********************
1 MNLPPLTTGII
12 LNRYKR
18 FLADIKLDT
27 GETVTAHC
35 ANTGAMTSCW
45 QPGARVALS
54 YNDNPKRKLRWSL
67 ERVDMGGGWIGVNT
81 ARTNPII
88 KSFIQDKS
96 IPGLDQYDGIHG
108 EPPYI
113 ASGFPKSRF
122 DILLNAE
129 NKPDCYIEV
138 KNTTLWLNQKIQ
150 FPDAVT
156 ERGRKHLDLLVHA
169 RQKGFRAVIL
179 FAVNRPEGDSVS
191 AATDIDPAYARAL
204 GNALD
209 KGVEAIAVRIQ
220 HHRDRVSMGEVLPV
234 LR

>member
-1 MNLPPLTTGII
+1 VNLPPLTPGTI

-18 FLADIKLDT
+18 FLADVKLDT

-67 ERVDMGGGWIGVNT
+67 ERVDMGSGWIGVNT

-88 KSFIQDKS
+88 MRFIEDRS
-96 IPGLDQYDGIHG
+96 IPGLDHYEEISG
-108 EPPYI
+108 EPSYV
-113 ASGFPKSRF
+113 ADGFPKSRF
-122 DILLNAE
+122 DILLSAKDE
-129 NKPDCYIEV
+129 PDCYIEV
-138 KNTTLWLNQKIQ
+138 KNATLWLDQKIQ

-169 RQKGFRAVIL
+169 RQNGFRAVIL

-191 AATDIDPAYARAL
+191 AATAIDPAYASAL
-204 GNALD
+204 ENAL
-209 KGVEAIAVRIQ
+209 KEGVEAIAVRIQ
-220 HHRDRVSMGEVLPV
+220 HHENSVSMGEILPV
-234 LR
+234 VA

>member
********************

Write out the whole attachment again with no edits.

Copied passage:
1 MNLPPLTTGII
12 LNRYKR
18 FLADIKLDT
27 GETVTAHC
35 ANTGAMTSCW
45 QPGARVALS
54 YNDNPKRKLRWSL
67 ERVDMGGGWIGVNT
81 ARTNPII
88 KSFIQDKS
96 IPGLDQYDGIHG
108 EPPYI
113 ASGFPKSRF
122 DILLNAE
129 NKPDCYIEV
138 KNTTLWLNQKIQ
150 FPDAVT
156 ERGRKHLDLLVHA
169 RQKGFRAVIL
179 FAVNRPEGDSVS
191 AATDIDPAYARAL
204 GNALD
209 KGVEAIAVRIQ
220 HHRDRVSMGEVLPV
234 LR

>member
-1 MNLPPLTTGII
+1 VNLPPLTPGTI

-18 FLADIKLDT
+18 FLADVKLDT

-67 ERVDMGGGWIGVNT
+67 ERVDMGSGWIGVNT

-88 KSFIQDKS
+88 MRFIEDRS
-96 IPGLDQYDGIHG
+96 IPGLDHYEEISG
-108 EPPYI
+108 EPSYV
-113 ASGFPKSRF
+113 ADGFPKSRF
-122 DILLNAE
+122 DILLSAKDE
-129 NKPDCYIEV
+129 PDCYIEV
-138 KNTTLWLNQKIQ
+138 KNATLWLDQKIQ

-169 RQKGFRAVIL
+169 RQNGFRAVIL

-191 AATDIDPAYARAL
+191 AATAIDPAYASAL
-204 GNALD
+204 ENAL
-209 KGVEAIAVRIQ
+209 KEGVEAIAVRIQ
-220 HHRDRVSMGEVLPV
+220 HHENSVSMGEILPV
-234 LR
+234 VA

>member